Weekly Reports | Feb 03 2021
As the weekly uranium spot price continues to move in a tight range, new research explores the effect of delaying nuclear plant closures on global uranium demand.
-The effect on uranium demand of delaying plant closures
-Fourth quarter results for Kazatomprom
-Uranium spot price falls marginally
By Mark Woodruff
In the wake of President Biden’s inclusion of nuclear in his clean energy plan, new research from Bank of America (BofA) poses the question "what if expected US nuclear plant retirements over the next 10 years were postponed?"
If expected closures in the period 2021-2030 were delayed to beyond 2030, then there would be "an additional 26mlbs of global uranium (U3O8) demand over that period."
While this is just a 2% increase, it is of assistance and could lead to increased pressure on utilities to move forward new contracting, notes the analyst.
In the US there are twelve nuclear reactors expected to shut down between 2021 and 2030. Together, they account for more than 10,000 MW of electrical generating capacity and approximately 4.5mlbs of annual uranium demand, or just under 3% of estimated 2021 global reactor requirements. Five are currently expected to close in 2021, all earlier than required by the operating licenses.
The BofA report follows President Biden signing a raft of executive actions addressing climate change, several of which have the potential to directly benefit existing US nuclear generation and US competitiveness in the small modular reactor (SMR) and advanced reactor industry.
These measures included incorporating climate ambitions into foreign policy, climate financing measures and a National Intelligence Estimate on the security implications of climate change. In addition, they included the role of carbon-free electricity in stimulating the Administration's Build Back Better recovery plan, and the introduction of scientific integrity and evidence-based policymaking.
In subsequent news out of Japan directly related to the above research, the mayor of the town of Takahama in Fukui Prefecture granted permission for the restart of two nuclear reactors at Kansai Electric Power Company’s Takahama Nuclear Power Plant.
The first of February announcement is significant as the mayor becomes the first local leader in the nation to approve use of nuclear reactors that are more than 40 years old.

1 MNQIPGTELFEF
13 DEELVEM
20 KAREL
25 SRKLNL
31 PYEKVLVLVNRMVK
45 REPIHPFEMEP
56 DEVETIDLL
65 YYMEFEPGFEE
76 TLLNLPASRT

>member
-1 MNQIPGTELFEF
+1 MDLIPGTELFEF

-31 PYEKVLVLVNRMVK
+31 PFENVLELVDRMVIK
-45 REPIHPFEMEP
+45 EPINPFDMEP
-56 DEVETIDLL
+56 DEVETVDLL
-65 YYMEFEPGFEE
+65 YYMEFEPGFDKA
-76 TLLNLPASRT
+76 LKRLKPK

“The use of nuclear power is indispensable for the stable supply of electricity, and the government’s role is to move things forward in that regard,” noted industry minister Kajiyama.
In the UK, the French multinational electric utility company EDF has reported another revised schedule and budget for the Hinkley PointC Nuclear PowerPoint project, industry consultant TradeTech reports. The project aims to construct a nuclear power station with two evolutionary power reactors (EPR) in Somerset.
The initial operation of Unit 1 is now expected in June 2026, a six month delay. Moreover, delays related to the pandemic will also increase the cost of the project by US$684 million. The project completion costs are now estimated at US$30.1-31.5 billion.
IThe Canadian Nuclear Association (CNA) and the European Atomic Forum (FORATOM) have signed a Memorandum of Understanding (MoU) to collaborate in nuclear and promote clean, innovative, and advanced nuclear technologies. This agreement will strengthen both associations’ efforts in advancing nuclear energy’s development, application, and deployment to meet climate change goals, according to a joint statement on January 27.
The MoU addresses the need for greater dialogue and exploration of nuclear’s role in effective environmental stewardship. In particular, it advocates for more explicit and prominent inclusion of nuclear energy in Europe and Canada’s energy and environmental policies.
Kazatomprom, the world’s largest producer and seller of natural uranium, released a fourth quarter operations and trading update February 1.
All 2020 production and sales figures were just below the top end of revised guidance and the company intends to sell a similar quantity of uranium in 2021 as in 2020.